Drury announces addition of four non-NCAA sports beginning in 2015-16

SPRINGFIELD, Mo., March 25, 2015 — Drury University is introducing four new non-NCAA sports to its lineup of sanctioned competitive athletics beginning in the 2015-16 academic year.

Cycling, triathlon, bass fishing and bowling will join ice hockey and ultimate Frisbee as non-NCAA sports at Drury. Ice hockey is new this year and competing at Springfield’s Mediacom Ice Park, while ultimate Frisbee has been a popular competitive sport on campus for several years now.

Non-NCAA sports allow students to participate in a wider variety of intercollegiate competition beyond mainline athletics. The expansion continues Drury’s tradition of providing a wide range of outlets for students’ interests beyond the classroom, and will give current and incoming students even more options to consider.

“We’re extremely excited about adding these four new sports to our program beginning this fall,” said Edsel Matthews, interim director of athletics. “We have an outstanding group of coaches to lead each sport, and we have been successful in securing sponsorships to financially support each new program as well.

The coaches, who are working in a part-time capacity, include:

Bowling – Larry Hughes has more than 40 years of experience in the world of sanctioned bowling and is a member of the Springfield Bowling Hall of Fame.

Bass fishing – Rick Emmitt has more than 30 years of fishing industry and tournament fishing experience and has managed the Bass Pro/Nitro bass fishing team for six years.

Cycling – Brad Huff has been a professional cyclist for more a decade and won numerous national titles and is a two-time Pan American Track Champion. Huff has raced on nearly every continent and is currently racing professionally as a member of the Optum pro cycling team presented by Kelly Benefits Strategies.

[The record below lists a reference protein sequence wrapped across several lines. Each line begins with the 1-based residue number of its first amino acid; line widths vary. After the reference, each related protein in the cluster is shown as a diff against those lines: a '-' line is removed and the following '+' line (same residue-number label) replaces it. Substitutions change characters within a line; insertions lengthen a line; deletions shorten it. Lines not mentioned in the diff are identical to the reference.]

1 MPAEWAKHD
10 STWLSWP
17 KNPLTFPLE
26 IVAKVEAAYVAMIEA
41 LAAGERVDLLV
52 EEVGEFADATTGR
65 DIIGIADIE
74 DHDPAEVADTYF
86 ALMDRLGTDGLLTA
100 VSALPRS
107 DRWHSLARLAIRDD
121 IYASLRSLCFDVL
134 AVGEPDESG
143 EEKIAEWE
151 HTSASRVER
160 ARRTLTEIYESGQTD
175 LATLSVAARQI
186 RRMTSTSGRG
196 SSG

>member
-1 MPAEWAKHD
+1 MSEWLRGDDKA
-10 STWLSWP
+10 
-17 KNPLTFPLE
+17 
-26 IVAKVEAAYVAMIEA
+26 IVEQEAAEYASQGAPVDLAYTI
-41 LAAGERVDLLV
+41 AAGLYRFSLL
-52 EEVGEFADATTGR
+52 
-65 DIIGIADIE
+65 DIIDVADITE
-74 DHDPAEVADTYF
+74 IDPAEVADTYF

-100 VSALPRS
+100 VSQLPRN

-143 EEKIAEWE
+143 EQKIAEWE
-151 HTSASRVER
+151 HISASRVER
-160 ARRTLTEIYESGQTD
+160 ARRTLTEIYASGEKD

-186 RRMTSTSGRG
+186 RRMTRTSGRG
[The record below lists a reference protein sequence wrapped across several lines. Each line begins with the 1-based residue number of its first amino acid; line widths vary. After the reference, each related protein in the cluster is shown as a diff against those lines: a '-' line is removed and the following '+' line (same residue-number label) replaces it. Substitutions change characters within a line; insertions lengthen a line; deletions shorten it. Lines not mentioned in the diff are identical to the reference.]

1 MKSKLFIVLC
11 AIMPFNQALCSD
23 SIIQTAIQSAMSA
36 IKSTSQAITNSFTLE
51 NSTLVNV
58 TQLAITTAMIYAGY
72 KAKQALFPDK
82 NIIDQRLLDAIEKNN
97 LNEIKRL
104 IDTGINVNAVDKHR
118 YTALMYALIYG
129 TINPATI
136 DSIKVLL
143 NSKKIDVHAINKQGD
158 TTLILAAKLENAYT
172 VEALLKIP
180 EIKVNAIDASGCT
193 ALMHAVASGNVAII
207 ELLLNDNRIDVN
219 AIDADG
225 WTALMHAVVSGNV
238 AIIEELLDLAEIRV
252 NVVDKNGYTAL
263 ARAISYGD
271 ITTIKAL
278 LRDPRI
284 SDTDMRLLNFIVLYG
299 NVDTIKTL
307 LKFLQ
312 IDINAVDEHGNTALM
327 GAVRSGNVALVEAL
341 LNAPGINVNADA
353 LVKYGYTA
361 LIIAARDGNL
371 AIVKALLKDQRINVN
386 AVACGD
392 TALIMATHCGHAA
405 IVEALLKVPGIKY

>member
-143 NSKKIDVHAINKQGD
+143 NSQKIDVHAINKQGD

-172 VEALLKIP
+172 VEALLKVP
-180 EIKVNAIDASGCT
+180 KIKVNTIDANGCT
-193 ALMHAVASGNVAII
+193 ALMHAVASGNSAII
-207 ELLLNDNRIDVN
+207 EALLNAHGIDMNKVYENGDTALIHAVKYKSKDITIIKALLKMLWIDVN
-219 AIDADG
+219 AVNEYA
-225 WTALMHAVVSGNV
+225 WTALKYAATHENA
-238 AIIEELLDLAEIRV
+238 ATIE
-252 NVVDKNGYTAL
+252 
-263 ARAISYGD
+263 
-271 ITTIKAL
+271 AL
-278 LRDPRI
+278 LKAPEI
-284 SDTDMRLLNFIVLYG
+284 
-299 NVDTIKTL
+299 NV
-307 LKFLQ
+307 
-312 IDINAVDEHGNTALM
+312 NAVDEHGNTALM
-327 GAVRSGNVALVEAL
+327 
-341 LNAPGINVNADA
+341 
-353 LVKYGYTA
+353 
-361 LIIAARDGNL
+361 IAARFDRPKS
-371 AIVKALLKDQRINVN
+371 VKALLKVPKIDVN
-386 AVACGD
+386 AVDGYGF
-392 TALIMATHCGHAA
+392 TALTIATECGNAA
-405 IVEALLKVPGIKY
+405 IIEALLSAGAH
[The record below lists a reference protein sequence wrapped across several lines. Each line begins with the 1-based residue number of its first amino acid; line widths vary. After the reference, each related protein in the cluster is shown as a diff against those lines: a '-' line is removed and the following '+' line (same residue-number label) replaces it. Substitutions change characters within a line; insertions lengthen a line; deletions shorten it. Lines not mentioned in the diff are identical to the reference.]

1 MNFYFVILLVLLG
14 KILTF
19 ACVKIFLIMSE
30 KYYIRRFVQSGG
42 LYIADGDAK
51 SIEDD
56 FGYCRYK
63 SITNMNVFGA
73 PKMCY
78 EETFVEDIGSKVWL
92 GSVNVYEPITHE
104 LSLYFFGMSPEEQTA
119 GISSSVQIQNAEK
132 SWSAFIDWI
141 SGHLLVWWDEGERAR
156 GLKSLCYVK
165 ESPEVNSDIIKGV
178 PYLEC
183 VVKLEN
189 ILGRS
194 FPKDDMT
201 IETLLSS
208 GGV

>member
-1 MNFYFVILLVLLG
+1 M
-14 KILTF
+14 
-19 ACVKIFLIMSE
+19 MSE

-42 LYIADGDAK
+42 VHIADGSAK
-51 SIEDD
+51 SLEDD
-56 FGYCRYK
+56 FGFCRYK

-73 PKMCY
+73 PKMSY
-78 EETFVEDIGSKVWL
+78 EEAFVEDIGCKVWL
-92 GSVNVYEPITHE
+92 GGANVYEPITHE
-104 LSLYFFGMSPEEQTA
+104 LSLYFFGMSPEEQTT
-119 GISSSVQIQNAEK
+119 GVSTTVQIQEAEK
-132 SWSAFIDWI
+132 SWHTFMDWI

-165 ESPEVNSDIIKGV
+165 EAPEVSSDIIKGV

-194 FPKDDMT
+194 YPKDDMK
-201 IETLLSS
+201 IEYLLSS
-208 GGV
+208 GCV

Triathlon – Dave Armstrong has competed in more than 50 triathlons, including four Ironman Triathlons, two Ironman World Championships and two Subaru Ironman Canada triathlons.

Each of the four coaches are now recruiting students for the upcoming 2015-16 year. Anyone seeking information about the teams can call the DU Athletics Department at (417) 873-7265 or contact the coaches directly using the following email addresses:

Media Contact: Scott Puryear, Associate Athletic Director for Marketing & Communications. Office: (417) 873-4097; email:


Kids get free admission and special cheering section at basketball games

Wigs, boas, crazy hats, fake mustaches, pom poms and sunglasses are just some of the props that kids can use in the new Kids Corner section at Drury Basketball games. Not only is it fun, but’s also free.

Children 12 and under get into all Drury sporting events for free this this season, emphasizing Drury’s family-friendly environment. They must be accompanied by adult upon admission.

Similar to the Drury student section, the Kids Corner is a reserved area in the O’Reilly Family Event Center dedicated solely to kids ages 6 to 11, who are invited to cheer, hang out with friends, and even hold some of the giant posters of the players. Kids Corner allows parents to watch the game freely from their own seat and engages some of the younger audience members in their very own fan section.

Kids Corner

“As a parent, the biggest benefit for me is seeing the kids have fun and seeing a new and younger generation getting to enjoy the sport,” said Emily Givens, who supervises the section along with two other O’Reilly Center workers.

Janel Nibert, whose husband is a former DU basketball player, recently brought her two sons to a basketball game and they enjoyed the fun environment the Kids Corner.